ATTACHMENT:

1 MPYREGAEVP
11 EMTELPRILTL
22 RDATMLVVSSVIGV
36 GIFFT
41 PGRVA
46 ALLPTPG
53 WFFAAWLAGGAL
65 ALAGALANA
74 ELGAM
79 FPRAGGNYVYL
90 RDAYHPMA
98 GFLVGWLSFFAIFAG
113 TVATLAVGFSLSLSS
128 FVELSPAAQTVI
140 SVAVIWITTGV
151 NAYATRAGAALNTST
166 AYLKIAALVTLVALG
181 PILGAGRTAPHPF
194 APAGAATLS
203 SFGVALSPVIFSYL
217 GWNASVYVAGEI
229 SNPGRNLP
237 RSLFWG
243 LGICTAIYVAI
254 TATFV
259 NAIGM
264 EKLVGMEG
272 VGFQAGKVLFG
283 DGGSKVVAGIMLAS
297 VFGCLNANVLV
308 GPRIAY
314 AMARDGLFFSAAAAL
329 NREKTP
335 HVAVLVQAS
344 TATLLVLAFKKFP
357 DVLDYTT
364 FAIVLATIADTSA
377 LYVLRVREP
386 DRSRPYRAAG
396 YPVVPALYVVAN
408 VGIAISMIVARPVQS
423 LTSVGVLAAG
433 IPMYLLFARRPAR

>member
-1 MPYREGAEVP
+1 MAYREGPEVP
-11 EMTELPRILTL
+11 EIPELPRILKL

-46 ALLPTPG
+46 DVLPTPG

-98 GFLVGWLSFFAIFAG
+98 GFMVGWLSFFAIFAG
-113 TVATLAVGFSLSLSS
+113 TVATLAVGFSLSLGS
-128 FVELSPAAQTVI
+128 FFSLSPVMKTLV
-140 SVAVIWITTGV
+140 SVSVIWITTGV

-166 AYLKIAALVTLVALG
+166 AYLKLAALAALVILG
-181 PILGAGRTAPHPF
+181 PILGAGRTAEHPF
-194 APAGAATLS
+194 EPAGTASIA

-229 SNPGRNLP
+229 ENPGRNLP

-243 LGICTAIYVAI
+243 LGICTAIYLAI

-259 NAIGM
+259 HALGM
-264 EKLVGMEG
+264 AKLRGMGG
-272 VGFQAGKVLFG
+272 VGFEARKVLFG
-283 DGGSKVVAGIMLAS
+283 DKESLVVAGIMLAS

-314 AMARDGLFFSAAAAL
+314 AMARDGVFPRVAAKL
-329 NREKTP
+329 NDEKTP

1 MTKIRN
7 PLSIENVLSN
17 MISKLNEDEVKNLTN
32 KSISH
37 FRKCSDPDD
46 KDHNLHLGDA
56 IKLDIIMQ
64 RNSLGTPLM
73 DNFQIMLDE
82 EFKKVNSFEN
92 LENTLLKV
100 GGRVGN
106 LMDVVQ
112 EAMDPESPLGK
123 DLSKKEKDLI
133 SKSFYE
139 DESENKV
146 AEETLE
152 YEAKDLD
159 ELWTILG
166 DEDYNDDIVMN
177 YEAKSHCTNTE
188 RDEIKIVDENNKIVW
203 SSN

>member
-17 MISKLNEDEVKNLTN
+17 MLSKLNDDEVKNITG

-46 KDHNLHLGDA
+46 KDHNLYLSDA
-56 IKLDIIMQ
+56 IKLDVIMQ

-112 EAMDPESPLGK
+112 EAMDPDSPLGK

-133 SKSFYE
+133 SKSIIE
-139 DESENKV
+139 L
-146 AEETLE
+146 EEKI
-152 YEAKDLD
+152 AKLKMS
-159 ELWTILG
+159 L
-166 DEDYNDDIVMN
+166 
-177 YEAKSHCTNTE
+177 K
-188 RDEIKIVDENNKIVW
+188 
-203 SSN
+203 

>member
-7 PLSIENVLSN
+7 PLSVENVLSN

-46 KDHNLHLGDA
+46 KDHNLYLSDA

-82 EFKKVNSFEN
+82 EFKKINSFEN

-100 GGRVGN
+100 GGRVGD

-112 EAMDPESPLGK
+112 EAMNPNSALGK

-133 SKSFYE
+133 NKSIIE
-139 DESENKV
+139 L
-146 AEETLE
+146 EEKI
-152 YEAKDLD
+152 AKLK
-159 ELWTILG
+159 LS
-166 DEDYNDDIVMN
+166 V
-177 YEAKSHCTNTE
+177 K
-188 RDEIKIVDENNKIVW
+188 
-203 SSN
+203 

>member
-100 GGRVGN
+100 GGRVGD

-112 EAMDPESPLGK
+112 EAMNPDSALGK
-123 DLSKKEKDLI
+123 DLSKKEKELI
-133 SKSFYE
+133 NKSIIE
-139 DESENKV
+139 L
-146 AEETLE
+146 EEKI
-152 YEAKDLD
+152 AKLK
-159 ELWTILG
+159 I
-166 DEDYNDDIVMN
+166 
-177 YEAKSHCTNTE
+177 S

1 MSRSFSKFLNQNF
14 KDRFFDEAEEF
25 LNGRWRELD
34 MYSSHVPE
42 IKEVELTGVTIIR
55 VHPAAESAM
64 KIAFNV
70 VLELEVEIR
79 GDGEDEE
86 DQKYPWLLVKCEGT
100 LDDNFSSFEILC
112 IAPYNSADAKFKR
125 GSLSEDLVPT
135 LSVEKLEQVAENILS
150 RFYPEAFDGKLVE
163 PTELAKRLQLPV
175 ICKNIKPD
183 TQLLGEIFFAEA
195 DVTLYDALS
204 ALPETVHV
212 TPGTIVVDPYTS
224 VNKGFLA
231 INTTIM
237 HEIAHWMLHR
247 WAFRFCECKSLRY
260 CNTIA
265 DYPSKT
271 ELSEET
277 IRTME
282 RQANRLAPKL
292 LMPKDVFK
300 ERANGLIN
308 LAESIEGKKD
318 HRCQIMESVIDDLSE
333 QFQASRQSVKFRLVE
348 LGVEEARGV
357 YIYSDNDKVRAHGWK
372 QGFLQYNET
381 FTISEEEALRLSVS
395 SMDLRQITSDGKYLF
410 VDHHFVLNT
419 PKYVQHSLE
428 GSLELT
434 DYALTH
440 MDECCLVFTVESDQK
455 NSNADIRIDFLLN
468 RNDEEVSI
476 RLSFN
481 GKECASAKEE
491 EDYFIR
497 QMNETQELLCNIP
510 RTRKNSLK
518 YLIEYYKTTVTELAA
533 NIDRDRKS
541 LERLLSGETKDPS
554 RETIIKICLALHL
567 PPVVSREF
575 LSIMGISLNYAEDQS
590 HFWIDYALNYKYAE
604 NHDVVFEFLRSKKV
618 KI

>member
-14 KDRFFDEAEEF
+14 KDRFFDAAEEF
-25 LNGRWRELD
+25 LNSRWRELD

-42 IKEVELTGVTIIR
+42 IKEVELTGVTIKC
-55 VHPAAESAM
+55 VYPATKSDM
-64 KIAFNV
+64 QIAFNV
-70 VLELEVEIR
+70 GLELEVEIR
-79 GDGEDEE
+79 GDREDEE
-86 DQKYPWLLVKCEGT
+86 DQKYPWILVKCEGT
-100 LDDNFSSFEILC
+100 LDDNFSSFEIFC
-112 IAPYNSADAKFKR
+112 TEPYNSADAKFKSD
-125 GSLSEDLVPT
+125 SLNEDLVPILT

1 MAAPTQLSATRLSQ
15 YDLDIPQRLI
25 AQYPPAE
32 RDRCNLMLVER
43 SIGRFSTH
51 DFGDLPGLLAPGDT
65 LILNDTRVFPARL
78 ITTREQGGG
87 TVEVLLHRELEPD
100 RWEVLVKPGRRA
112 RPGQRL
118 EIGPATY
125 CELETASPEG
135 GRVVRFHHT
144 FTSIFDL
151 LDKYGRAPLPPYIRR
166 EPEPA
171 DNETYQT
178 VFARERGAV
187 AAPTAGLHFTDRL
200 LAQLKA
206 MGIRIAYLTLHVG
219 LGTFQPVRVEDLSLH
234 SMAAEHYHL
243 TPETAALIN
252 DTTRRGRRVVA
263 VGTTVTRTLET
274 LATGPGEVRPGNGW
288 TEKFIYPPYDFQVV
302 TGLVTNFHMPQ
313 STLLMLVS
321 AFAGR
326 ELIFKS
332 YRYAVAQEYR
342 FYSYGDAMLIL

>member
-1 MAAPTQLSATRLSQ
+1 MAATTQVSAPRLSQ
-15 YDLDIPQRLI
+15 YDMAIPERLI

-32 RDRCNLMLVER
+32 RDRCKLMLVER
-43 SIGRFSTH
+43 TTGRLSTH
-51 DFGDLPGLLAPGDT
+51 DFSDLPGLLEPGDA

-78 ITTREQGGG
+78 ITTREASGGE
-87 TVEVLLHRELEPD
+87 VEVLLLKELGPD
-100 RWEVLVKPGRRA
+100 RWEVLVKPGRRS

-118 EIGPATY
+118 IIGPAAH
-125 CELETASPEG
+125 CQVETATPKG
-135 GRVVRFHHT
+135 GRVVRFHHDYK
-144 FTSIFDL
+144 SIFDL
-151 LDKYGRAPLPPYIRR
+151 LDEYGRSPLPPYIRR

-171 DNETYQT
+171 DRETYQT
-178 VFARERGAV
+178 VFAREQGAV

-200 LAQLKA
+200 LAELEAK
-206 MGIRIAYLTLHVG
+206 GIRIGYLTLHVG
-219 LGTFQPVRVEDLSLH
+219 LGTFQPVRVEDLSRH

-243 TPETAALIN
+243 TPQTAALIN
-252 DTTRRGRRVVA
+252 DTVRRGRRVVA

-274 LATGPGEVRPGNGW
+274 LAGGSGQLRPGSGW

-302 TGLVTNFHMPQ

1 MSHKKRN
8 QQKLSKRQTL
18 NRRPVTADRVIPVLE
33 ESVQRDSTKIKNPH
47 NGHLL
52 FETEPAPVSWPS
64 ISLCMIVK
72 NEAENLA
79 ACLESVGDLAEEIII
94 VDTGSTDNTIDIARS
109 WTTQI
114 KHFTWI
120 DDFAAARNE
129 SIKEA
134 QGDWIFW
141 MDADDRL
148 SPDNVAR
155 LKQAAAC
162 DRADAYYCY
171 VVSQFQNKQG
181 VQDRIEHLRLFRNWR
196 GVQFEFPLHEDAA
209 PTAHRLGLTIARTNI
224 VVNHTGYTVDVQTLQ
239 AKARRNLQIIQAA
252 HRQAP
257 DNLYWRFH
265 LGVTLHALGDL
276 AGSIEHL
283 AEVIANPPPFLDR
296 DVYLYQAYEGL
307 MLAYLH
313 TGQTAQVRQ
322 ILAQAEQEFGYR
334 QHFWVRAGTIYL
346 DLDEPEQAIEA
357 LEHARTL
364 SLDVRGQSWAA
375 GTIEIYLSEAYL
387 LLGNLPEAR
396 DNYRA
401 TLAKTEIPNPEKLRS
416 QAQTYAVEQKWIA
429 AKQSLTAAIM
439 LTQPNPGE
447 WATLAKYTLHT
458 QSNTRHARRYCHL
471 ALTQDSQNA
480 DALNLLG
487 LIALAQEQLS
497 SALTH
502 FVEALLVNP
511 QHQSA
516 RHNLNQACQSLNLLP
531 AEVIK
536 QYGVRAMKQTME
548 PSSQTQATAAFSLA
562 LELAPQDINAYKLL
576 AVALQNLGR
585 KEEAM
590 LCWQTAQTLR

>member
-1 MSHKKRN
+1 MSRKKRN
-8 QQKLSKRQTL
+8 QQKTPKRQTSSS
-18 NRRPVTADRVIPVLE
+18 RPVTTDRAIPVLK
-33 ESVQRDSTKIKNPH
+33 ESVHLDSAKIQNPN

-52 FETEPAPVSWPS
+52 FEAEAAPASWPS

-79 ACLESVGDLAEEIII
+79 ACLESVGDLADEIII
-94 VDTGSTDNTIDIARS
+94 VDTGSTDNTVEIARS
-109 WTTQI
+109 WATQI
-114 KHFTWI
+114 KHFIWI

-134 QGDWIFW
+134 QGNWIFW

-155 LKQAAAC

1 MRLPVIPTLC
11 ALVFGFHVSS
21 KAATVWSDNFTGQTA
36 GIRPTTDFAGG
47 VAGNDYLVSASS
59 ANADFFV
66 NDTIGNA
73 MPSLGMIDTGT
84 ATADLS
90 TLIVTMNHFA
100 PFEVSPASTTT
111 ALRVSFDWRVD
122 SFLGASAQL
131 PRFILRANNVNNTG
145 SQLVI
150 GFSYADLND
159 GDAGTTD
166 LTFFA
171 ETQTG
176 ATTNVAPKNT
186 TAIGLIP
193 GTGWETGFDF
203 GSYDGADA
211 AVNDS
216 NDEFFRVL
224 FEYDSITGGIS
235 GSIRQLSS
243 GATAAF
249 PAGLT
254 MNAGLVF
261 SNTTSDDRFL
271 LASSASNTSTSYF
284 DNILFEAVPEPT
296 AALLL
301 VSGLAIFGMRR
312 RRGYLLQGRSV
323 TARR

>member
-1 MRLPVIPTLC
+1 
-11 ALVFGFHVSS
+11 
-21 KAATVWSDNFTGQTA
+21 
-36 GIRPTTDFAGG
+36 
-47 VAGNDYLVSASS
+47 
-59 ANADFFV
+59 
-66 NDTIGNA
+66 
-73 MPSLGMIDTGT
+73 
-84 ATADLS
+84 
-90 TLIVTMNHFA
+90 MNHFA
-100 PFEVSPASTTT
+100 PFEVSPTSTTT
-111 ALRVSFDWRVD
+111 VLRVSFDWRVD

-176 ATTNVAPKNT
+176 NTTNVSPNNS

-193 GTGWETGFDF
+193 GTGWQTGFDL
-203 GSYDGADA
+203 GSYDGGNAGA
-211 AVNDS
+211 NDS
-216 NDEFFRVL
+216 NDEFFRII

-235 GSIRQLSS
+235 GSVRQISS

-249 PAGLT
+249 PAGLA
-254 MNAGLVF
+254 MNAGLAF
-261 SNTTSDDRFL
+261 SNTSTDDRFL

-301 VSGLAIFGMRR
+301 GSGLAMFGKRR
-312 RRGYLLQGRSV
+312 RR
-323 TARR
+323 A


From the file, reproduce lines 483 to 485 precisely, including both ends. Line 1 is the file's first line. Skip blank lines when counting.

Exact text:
+84 
-90 TLIVTMNHFA
+90 MNHFA